The US government (and pretty much all governments) are prone to changing their statistical analysis over time, supposedly to make the indices more accurate. Technological changes over time necessitate such changes. The price of feed for horses is no longer a component of transportation costs, while the price of gasoline has become very important, to give an extreme example. There are also quality changes, such as the features of an automobile today versus just two decades ago. While modifications are necessary, it somehow always seems that the changes made by the US government just happen to make the future statistics look more attractive, for purposes of the US government, than the previous methodology. Thus, unemployment and inflation is now understated and gross domestic product and the value of the US dollar are overstated.
If there were accurate statistics for these categories of data, and Williams’ analyses are not necessarily on target, my expectation is that the tables and charts that Johnson presented would not support his thesis that the worst is over and the economy is starting to recover.
There are also many kinds of data that could be cited. I noticed that Johnson omitted some key statistics that would have contradicted his thesis. In some ways there is too much information available and filtering of data is necessary. That makes it is easy to present only what supports a concept. As an example, Johnson showed data on 30-year residential mortgage interest rates, showing that levels have been stable at low levels for the past several months. What he did not show was a chart of the interest rates for the 10-year US Treasury debt. The 10-year Treasury interest rates right now are about 70% higher than they were at the start of 2009, just 15 months ago. This latter statistic gives some indication of where future mortgage interest rates are likely to trend. Had Johnson presented both sets of this data, this combined information would not support his overall thesis.
Johnson also was touting the benefit that the Federal Reserve has now stopped purchasing US Treasury debt. The best information I have is that this is technically true, with a huge “but.” Those who have investigated the issue, because the US government is not reporting such statistics, is that the Fed is supplying funds to its trading partners to continue purchasing Treasury debt. By going this route, the Fed is effectively purchasing such debt, but it is not being reported this way as it is not the direct buyer. It looks like the trading practice has been occurring for at least the past six months. If Johnson were able to dig up accurate information on the amount of Treasury debt that the Fed is still financing, directly and indirectly, this information would not support his overall thesis.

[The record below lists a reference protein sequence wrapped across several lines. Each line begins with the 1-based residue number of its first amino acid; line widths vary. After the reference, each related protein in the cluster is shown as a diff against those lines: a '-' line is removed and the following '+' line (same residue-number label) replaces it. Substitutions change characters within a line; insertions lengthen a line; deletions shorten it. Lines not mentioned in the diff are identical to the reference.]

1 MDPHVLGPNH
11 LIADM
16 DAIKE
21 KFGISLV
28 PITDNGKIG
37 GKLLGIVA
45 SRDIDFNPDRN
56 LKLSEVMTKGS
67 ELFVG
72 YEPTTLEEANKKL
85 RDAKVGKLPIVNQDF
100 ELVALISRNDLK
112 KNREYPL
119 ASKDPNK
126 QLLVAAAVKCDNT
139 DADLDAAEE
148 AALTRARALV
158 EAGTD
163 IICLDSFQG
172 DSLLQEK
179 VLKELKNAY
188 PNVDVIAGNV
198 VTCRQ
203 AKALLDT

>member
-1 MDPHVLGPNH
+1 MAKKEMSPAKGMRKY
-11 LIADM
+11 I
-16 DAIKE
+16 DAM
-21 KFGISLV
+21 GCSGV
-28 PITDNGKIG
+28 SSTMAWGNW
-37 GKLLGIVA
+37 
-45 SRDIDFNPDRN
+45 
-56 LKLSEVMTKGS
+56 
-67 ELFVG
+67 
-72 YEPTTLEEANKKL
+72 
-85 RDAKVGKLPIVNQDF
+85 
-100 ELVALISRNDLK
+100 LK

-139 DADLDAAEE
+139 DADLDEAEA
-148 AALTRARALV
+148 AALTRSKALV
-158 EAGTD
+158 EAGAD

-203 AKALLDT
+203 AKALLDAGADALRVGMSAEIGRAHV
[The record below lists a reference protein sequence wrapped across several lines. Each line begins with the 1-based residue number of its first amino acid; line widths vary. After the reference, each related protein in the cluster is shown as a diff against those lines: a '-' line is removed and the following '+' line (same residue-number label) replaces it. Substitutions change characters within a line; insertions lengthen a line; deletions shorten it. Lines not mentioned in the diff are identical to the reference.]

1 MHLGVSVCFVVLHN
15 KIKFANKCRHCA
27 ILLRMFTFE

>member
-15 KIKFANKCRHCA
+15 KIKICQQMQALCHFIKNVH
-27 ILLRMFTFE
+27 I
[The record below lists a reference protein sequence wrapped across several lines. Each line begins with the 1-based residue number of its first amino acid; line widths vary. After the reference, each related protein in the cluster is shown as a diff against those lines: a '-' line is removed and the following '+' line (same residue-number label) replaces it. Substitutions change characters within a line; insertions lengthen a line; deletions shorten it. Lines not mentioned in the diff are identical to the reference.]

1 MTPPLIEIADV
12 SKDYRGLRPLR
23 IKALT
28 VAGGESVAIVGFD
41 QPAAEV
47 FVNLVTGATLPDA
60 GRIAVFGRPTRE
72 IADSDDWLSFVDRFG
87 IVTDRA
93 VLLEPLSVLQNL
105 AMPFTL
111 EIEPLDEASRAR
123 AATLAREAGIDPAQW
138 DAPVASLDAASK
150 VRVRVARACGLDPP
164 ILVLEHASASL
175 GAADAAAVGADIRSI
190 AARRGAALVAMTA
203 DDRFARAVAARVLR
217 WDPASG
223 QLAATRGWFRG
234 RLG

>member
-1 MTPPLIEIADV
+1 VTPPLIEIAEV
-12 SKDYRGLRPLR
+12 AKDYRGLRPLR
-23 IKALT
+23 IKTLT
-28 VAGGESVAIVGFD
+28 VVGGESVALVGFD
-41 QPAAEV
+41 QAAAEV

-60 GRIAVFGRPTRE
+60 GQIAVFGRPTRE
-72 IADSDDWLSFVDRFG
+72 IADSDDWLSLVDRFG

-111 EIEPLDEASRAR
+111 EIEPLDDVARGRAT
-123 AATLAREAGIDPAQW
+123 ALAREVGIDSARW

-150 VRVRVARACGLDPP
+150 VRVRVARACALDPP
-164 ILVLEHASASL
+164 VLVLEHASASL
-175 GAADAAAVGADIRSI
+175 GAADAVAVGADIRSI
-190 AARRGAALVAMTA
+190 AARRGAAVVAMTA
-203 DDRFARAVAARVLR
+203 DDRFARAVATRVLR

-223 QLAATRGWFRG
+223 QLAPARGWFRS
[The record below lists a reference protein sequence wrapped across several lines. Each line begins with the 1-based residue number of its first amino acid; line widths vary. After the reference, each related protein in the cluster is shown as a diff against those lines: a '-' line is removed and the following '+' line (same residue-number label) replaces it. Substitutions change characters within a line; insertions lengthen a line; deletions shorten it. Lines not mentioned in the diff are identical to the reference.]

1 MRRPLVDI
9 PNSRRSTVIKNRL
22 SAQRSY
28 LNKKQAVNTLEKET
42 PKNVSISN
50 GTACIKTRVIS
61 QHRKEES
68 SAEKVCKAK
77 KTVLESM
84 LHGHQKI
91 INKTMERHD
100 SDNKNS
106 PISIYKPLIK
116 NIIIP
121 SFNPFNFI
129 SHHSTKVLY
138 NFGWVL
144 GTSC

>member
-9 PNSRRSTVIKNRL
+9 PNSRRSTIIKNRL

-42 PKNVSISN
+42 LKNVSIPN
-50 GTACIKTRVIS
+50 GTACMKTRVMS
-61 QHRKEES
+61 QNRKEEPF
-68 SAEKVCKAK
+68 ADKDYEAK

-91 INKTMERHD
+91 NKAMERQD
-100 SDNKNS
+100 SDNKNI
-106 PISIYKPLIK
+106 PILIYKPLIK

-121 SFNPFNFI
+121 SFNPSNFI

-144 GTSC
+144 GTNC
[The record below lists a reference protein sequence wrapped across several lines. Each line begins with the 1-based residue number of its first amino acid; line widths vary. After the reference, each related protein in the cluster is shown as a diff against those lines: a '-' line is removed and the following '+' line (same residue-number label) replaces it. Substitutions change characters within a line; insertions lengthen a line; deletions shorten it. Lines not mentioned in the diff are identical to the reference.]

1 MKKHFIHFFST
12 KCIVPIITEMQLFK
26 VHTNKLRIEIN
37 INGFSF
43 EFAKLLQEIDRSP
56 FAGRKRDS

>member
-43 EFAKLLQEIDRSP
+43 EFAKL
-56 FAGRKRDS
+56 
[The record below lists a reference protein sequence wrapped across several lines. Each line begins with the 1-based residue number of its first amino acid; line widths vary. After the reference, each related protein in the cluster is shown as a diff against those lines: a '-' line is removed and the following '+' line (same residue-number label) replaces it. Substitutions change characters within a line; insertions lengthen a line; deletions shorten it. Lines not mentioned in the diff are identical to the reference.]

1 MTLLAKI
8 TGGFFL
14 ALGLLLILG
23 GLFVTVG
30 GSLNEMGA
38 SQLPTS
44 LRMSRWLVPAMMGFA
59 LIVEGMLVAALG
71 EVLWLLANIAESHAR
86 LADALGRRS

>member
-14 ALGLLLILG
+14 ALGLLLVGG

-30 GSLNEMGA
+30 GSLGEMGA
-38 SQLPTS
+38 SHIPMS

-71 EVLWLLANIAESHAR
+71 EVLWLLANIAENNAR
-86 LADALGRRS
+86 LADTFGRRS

Further, Johnson did not take into account the execution of the orders from the President’s Working Group on Financial Markets for the US government’s trading partners to prop up US stock markets for the past year. Had he excluded the effect of this manipulation, his information on the stock markets would not support his overall thesis.
My comments are not exhaustive at covering every point Johnson raised. They are also not meant to pick on him in particular and are not a personal attack on him. When I chatted with him after the presentation, I found him well versed in the specifics of the data he cited and keenly aware of the limitations of the reported statistics.
In my judgment, his presentation was representative of what is being widely reported to Americans, even though I believe that the effect of such data can lead people to make poor financial decisions.
Instead, I want to highlight how an effort to dig up accurate underlying information can lead a prudent person to conclude that the economic and financial outlook is not as optimistic as Johnson and a myriad of mainstream economists and analysts try to claim.
If the US and world economies are not past the bottom of the cycle and are not on the roads to recovery, then owning some gold and silver can be a reasonable and conservative step to take for wealth preservation.
I think that if Johnson’s presentation had included additional information such as I listed above, it would show that inflation and unemployment are much higher than generally perceived and that the value of the US dollar and the decline in US gross domestic product are worse than believed. Such data would spur more Americans to move at least a portion of their assets out of the US dollar and paper assets such as stocks and bonds an into owning gold and silver. Instead, now these Americans are lulled into inaction. Unfortunately, I expect that the coming financial crises will force many more people into buying gold and silver, but only after prices have reached much higher levels.
Patrick A. Heller owns Liberty Coin Service in Lansing, Michigan and writes “Liberty’s Outlook,” a monthly newsletter covering rare coins and precious metals. Past issues can be found online at http://www.libertycoinservice.com/ Pat Heller is also the gold market commentator for Numismatic News. Past columns online at http://numismaster.com/